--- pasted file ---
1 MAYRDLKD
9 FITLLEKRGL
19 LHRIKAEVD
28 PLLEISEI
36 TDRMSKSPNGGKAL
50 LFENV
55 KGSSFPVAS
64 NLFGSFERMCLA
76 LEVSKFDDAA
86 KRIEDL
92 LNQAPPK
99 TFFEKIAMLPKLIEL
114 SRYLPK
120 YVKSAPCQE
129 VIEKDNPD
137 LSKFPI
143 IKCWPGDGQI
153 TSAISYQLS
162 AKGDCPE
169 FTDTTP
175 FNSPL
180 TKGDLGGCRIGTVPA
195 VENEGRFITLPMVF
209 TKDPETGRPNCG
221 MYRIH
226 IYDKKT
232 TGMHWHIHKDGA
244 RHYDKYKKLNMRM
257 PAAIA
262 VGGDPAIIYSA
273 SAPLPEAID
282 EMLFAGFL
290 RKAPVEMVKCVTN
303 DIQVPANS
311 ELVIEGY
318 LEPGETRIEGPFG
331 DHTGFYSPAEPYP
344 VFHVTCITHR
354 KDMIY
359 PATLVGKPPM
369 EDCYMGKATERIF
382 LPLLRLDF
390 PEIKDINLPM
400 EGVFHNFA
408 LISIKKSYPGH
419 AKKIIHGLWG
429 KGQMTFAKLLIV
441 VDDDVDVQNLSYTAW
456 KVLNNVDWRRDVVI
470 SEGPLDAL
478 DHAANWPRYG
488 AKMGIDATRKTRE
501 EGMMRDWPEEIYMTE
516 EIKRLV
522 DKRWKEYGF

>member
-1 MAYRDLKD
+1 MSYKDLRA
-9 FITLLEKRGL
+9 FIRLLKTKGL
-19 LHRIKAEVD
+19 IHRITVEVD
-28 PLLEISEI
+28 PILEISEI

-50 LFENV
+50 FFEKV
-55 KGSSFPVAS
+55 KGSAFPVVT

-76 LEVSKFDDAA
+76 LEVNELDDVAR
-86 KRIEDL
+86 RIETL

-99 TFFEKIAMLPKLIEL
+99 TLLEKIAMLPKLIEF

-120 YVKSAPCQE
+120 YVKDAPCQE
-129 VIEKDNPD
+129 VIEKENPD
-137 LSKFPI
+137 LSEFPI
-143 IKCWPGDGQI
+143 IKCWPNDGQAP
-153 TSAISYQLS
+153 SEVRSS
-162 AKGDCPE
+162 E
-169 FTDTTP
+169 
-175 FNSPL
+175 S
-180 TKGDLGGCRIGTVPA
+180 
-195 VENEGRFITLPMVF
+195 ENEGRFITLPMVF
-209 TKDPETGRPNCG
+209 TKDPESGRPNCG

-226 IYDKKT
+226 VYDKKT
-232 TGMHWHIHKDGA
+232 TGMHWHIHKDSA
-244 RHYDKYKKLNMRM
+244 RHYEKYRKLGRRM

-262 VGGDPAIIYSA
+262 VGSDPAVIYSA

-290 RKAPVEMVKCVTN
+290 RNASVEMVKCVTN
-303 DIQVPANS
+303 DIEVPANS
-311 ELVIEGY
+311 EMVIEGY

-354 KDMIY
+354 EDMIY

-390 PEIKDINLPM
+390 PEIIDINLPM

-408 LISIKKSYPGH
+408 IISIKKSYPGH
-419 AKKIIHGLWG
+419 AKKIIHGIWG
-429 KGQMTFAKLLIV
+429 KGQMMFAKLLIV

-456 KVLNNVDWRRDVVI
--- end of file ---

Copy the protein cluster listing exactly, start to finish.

1 MAYRDLKD
9 FITLLEKRGL
19 LHRIKAEVD
28 PLLEISEI
36 TDRMSKSPNGGKAL
50 LFENV
55 KGSSFPVAS
64 NLFGSFERMCLA
76 LEVSKFDDAA
86 KRIEDL
92 LNQAPPK
99 TFFEKIAMLPKLIEL
114 SRYLPK
120 YVKSAPCQE
129 VIEKDNPD
137 LSKFPI
143 IKCWPGDGQI
153 TSAISYQLS
162 AKGDCPE
169 FTDTTP
175 FNSPL
180 TKGDLGGCRIGTVPA
195 VENEGRFITLPMVF
209 TKDPETGRPNCG
221 MYRIH
226 IYDKKT
232 TGMHWHIHKDGA
244 RHYDKYKKLNMRM
257 PAAIA
262 VGGDPAIIYSA
273 SAPLPEAID
282 EMLFAGFL
290 RKAPVEMVKCVTN
303 DIQVPANS
311 ELVIEGY
318 LEPGETRIEGPFG
331 DHTGFYSPAEPYP
344 VFHVTCITHR
354 KDMIY
359 PATLVGKPPM
369 EDCYMGKATERIF
382 LPLLRLDF
390 PEIKDINLPM
400 EGVFHNFA
408 LISIKKSYPGH
419 AKKIIHGLWG
429 KGQMTFAKLLIV
441 VDDDVDVQNLSYTAW
456 KVLNNVDWRRDVVI
470 SEGPLDAL
478 DHAANWPRYG
488 AKMGIDATRKTRE
501 EGMMRDWPEEIYMTE
516 EIKRLV
522 DKRWKEYGF

>member
-1 MAYRDLKD
+1 MSYKDLRA
-9 FITLLEKRGL
+9 FIRLLKTKGL
-19 LHRIKAEVD
+19 IHRITVEVD
-28 PLLEISEI
+28 PILEISEI

-50 LFENV
+50 FFEKV
-55 KGSSFPVAS
+55 KGSAFPVVT

-76 LEVSKFDDAA
+76 LEVNELDDVAR
-86 KRIEDL
+86 RIETL

-99 TFFEKIAMLPKLIEL
+99 TLLEKIAMLPKLIEF

-120 YVKSAPCQE
+120 YVKDAPCQE
-129 VIEKDNPD
+129 VIEKENPD
-137 LSKFPI
+137 LSEFPI
-143 IKCWPGDGQI
+143 IKCWPNDGQAP
-153 TSAISYQLS
+153 SEVRSS
-162 AKGDCPE
+162 E
-169 FTDTTP
+169 
-175 FNSPL
+175 S
-180 TKGDLGGCRIGTVPA
+180 
-195 VENEGRFITLPMVF
+195 ENEGRFITLPMVF
-209 TKDPETGRPNCG
+209 TKDPESGRPNCG

-226 IYDKKT
+226 VYDKKT
-232 TGMHWHIHKDGA
+232 TGMHWHIHKDSA
-244 RHYDKYKKLNMRM
+244 RHYEKYRKLGRRM

-262 VGGDPAIIYSA
+262 VGSDPAVIYSA

-290 RKAPVEMVKCVTN
+290 RNASVEMVKCVTN
-303 DIQVPANS
+303 DIEVPANS
-311 ELVIEGY
+311 EMVIEGY

-354 KDMIY
+354 EDMIY

-390 PEIKDINLPM
+390 PEIIDINLPM

-408 LISIKKSYPGH
+408 IISIKKSYPGH
-419 AKKIIHGLWG
+419 AKKIIHGIWG
-429 KGQMTFAKLLIV
+429 KGQMMFAKLLIV

-456 KVLNNVDWRRDVVI